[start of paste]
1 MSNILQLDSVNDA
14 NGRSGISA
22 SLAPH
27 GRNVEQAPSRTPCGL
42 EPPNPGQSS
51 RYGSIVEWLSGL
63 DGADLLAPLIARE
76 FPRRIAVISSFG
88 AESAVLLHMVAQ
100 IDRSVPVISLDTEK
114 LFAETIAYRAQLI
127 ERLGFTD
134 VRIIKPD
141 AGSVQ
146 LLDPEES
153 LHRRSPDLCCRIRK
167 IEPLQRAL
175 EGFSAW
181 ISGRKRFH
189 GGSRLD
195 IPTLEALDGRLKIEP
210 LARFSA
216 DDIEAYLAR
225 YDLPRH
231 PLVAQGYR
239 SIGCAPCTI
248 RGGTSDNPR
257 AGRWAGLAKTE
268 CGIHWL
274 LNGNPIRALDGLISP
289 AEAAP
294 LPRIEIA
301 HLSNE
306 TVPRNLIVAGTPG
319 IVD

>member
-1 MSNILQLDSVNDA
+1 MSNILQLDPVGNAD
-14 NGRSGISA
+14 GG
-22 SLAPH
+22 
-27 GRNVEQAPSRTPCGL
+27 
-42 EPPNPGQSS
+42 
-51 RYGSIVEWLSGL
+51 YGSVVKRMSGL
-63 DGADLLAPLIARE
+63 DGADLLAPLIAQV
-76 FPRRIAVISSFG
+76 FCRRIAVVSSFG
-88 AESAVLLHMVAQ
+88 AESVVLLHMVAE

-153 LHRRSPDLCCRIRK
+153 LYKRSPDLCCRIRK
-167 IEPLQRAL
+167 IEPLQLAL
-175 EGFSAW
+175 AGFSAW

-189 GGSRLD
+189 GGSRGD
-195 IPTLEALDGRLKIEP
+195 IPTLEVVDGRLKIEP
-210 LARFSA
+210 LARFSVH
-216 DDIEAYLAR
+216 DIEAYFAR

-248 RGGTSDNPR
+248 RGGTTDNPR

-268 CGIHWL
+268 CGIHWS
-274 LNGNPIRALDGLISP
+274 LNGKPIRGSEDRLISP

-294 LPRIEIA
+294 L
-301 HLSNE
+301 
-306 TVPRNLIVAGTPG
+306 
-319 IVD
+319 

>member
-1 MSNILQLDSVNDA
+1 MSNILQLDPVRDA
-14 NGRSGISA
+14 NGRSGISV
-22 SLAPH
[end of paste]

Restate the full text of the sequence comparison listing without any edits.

1 MSNILQLDSVNDA
14 NGRSGISA
22 SLAPH
27 GRNVEQAPSRTPCGL
42 EPPNPGQSS
51 RYGSIVEWLSGL
63 DGADLLAPLIARE
76 FPRRIAVISSFG
88 AESAVLLHMVAQ
100 IDRSVPVISLDTEK
114 LFAETIAYRAQLI
127 ERLGFTD
134 VRIIKPD
141 AGSVQ
146 LLDPEES
153 LHRRSPDLCCRIRK
167 IEPLQRAL
175 EGFSAW
181 ISGRKRFH
189 GGSRLD
195 IPTLEALDGRLKIEP
210 LARFSA
216 DDIEAYLAR
225 YDLPRH
231 PLVAQGYR
239 SIGCAPCTI
248 RGGTSDNPR
257 AGRWAGLAKTE
268 CGIHWL
274 LNGNPIRALDGLISP
289 AEAAP
294 LPRIEIA
301 HLSNE
306 TVPRNLIVAGTPG
319 IVD

>member
-1 MSNILQLDSVNDA
+1 MSNILQLDPVGNAD
-14 NGRSGISA
+14 GG
-22 SLAPH
+22 
-27 GRNVEQAPSRTPCGL
+27 
-42 EPPNPGQSS
+42 
-51 RYGSIVEWLSGL
+51 YGSVVKRMSGL
-63 DGADLLAPLIARE
+63 DGADLLAPLIAQV
-76 FPRRIAVISSFG
+76 FCRRIAVVSSFG
-88 AESAVLLHMVAQ
+88 AESVVLLHMVAE

-153 LHRRSPDLCCRIRK
+153 LYKRSPDLCCRIRK
-167 IEPLQRAL
+167 IEPLQLAL
-175 EGFSAW
+175 AGFSAW

-189 GGSRLD
+189 GGSRGD
-195 IPTLEALDGRLKIEP
+195 IPTLEVVDGRLKIEP
-210 LARFSA
+210 LARFSVH
-216 DDIEAYLAR
+216 DIEAYFAR

-248 RGGTSDNPR
+248 RGGTTDNPR

-268 CGIHWL
+268 CGIHWS
-274 LNGNPIRALDGLISP
+274 LNGKPIRGSEDRLISP

-294 LPRIEIA
+294 L
-301 HLSNE
+301 
-306 TVPRNLIVAGTPG
+306 
-319 IVD
+319 

>member
-1 MSNILQLDSVNDA
+1 MSNILQLDPVRDA
-14 NGRSGISA
+14 NGRSGISV
-22 SLAPH